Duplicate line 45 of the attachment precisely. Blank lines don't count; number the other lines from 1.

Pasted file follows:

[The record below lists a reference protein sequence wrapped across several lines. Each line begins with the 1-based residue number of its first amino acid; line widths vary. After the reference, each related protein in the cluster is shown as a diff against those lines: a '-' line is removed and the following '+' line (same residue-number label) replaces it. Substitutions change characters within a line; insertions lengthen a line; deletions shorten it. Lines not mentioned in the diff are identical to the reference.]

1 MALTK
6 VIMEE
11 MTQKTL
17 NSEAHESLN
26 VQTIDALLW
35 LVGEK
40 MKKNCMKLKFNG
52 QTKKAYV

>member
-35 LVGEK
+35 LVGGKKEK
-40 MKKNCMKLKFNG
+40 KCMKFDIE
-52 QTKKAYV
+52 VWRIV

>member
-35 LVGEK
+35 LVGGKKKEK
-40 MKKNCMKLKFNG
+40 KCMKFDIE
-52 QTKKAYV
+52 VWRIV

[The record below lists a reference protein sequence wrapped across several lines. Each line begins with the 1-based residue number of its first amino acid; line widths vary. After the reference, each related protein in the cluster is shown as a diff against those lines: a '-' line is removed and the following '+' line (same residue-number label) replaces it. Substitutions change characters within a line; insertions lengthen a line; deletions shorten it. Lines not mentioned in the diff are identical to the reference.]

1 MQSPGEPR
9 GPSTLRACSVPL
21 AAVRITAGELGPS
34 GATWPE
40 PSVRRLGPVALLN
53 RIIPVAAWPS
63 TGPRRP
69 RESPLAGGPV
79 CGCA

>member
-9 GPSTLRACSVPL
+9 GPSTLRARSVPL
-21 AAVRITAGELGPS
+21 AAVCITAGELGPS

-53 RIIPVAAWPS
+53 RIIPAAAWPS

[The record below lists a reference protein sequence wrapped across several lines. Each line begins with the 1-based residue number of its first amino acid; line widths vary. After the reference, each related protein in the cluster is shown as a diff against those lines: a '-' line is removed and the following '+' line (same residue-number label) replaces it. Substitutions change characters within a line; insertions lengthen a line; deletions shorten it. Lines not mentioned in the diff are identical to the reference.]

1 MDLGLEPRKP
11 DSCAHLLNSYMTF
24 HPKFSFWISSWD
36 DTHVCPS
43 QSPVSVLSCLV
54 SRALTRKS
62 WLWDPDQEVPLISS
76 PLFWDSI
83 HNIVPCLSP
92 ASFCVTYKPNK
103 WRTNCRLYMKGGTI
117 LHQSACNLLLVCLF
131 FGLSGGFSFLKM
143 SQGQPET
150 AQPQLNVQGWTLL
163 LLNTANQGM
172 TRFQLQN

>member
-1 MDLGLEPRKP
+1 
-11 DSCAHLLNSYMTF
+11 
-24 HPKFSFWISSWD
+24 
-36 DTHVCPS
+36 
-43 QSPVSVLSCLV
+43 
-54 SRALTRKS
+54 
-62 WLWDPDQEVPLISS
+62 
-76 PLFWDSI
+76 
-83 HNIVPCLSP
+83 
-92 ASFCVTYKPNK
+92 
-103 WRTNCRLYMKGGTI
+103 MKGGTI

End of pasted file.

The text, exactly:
36 DTHVCPS